Brexit: Amendments to the UK VAT Act after the UK’s departure from the EU
VAT Newsletter 15/2019
29.03.2019 is fast approaching. Whether and how the UK will leave the EU on this date remains to be seen. A No-Deal-Brexit is still possible. The British legislator’s amendments to the Value Added Tax Act 1994 and the Taxation (Cross-border Trade) Act 2018 were already drafted back in September 2018. Several Statutory Instruments, (most recently SI 2019/513 of 08.03.2019), prepared by the tax authorities and the Ministry of Finance in the UK provide for additional adjustments to be made to the primary and secondary British VAT law, post-Brexit. The purpose of course being to ensure that the British VAT regime remains operational after Brexit. However, most of the rules are only intended to enter into force in the case of a No-Deal-Brexit. To date, the mentioned instruments have essentially been regulating the following points.
2 Conditional changeover arrangements
Of course, the changes are mainly adaptations which will meet the needs of the changed status of the UK in relation to the EU. Rules and definitions concerning intra-Community transactions will be deleted without replacement. Additionally, the regulations on information exchange processes with the EU (Intrastat, EC Sales List, distance sale, MOSS) will be affected, as the UK will no longer have the right to access the relevant EU systems after Brexit. An exception to this is the VIES system for querying the validity of VAT-ID-Numbers, to which every taxable person has access. Only British VAT–ID-Numbers should no longer be able to be validated. At the same time, customs law and VAT on imports to the UK, as well as regulations on exports from the UK will be adapted. Transition periods, as regards the point in time tax arises, and legal bases for the enactment of further regulations, will be established.
3 Introduction of deferred taxation of import VAT
In order to avoid cash flow disadvantages resulting from the reclassification of intra-Community acquisitions as imports after Brexit, it is intended that a deferred taxation of import VAT will be introduced. With the exception of parcels with a value of up to GBP 135, UK registered taxable persons will not be required to pay import VAT immediately upon importation from the date of departure. Rather, import VAT will only have to be reported when UK registered taxable persons submit their VAT return to be processed but will not have to be paid, at least for those who are entitled for full input VAT deduction. This means that the status of deliveries from the EU will remain the same from a VAT financing perspective and an improvement will be seen as regards deliveries from other non-EU countries.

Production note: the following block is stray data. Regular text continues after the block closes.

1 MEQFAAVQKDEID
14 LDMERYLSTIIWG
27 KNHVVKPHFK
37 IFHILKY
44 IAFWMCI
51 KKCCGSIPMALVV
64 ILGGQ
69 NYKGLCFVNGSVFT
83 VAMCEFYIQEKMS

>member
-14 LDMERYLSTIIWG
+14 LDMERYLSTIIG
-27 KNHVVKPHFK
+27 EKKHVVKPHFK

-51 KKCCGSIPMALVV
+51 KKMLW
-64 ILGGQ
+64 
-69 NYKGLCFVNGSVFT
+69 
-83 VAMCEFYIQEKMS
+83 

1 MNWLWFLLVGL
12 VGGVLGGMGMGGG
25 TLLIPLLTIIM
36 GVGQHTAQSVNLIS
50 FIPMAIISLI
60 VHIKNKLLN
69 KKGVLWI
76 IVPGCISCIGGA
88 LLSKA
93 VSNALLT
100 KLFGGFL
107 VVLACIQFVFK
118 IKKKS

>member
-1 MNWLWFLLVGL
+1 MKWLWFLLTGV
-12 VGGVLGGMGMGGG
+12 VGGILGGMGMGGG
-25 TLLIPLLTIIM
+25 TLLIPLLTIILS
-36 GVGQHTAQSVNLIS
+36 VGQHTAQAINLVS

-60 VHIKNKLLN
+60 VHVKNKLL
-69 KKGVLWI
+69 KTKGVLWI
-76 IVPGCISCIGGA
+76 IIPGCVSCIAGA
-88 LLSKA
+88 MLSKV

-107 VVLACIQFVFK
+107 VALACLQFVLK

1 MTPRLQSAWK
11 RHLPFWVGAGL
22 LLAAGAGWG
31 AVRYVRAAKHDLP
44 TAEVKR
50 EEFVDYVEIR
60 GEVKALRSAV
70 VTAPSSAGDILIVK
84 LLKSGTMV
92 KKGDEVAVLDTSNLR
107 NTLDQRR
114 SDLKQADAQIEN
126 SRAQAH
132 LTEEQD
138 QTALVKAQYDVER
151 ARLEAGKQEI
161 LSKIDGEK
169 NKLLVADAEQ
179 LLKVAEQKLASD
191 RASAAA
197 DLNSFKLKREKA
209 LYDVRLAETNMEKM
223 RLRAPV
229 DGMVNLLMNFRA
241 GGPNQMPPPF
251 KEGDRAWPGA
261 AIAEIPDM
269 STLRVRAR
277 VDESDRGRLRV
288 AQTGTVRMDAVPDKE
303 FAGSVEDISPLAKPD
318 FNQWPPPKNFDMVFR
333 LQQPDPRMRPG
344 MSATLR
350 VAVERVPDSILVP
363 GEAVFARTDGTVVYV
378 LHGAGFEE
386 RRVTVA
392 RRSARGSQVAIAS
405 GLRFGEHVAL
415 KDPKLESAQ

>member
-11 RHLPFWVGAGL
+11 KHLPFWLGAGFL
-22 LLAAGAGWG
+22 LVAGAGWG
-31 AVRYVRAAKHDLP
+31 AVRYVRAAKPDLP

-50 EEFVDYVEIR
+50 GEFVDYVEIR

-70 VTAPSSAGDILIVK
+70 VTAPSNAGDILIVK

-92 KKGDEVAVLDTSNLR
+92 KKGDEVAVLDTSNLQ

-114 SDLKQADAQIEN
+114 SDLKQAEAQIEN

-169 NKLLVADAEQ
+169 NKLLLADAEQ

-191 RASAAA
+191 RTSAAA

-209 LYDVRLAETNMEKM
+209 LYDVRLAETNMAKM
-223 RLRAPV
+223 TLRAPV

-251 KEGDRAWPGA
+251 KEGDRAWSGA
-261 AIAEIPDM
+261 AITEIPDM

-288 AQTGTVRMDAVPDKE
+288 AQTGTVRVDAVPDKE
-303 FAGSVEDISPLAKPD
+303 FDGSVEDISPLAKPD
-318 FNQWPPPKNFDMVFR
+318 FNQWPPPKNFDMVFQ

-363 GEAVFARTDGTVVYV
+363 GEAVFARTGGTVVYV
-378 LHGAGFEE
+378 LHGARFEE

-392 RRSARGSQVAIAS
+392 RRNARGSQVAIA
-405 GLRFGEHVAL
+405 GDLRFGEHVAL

4 Method for determining the deductible proportion of the input VAT
The regulation, as regards the method for determining the deductible proportion of input VAT stands out because it will also become effective in the case of a regulated exit. A partial, special exemption method (PESM) for determining the deductible proportion of input VAT for companies with mixed output transactions (i.e. VAT-exempt financial transactions that are harmful to input VAT) will remain valid after Brexit, without any need for a new application or HMRC approval.
5 Remuneration of input VAT incurred prior to the date of departure
EU taxable persons can claim a refund of all UK input VAT incurred up to and including the date of departure under existing EU rules. However, as of the date of departure, input VAT refund applications can no longer be submitted via the electronic portals of the country of residence. In fact, this situation will apply even before the actual departure date (see KMLZ Newsletter 13/2019). All applications submitted after the departure date must therefore be submitted manually. A new HMRC form, Form VAT65A (EU), together with additions to the instructions (VAT Notice 723A) have already been drafted for this purpose and will be published on the HMRC website.
6 Fulfillment Houses
Anyone providing fulfillment services will require a permit for the importation of goods, as has been the case for non-EU countries since April 2018. Here, a nine-month transitional period is planned for applications.
7 What is missing?
A large number of information sites provided by HMRC concerning the criteria to be observed in the case of a No-Deal-Brexit are only addressed to tax payers resident in the UK. Non-resident taxable persons registered for VAT purposes in the UK are currently not being provided with any information tailored to them. There is no specific statement as regards registration for VAT purposes and tax numbers, e.g. as regards the question of whether these remain valid without any changes. Is it also not clear whether EU taxable persons will be able to handle imports directly in the UK under their existing EORI numbers or whether, in the future, they will require UK-based representatives for this purpose. It is also unclear whether these EU taxable persons will have to apply for their own new British EORI numbers. The current regulations are not yet sufficient to enable the British VAT regime to keep functioning after Brexit. In the case of a disordered Brexit, there will still be a need for clarification with regard to the VAT obligations of non-established taxable persons who are required to be registered in the UK. Even today, the time taken by HMRC to process registrations is excessively long. An improvement in this processing time would be extremely unlikely in the case of a No-Deal-Brexit on 29.03.2019. In the meantime, it is to be hoped that a pragmatic solution will be found for elementary questions such as VAT registration.
Lawyer, Certified Tax Consultant
Phone.: +49 (0) 89 217 50 1245
As per: 18.03.2019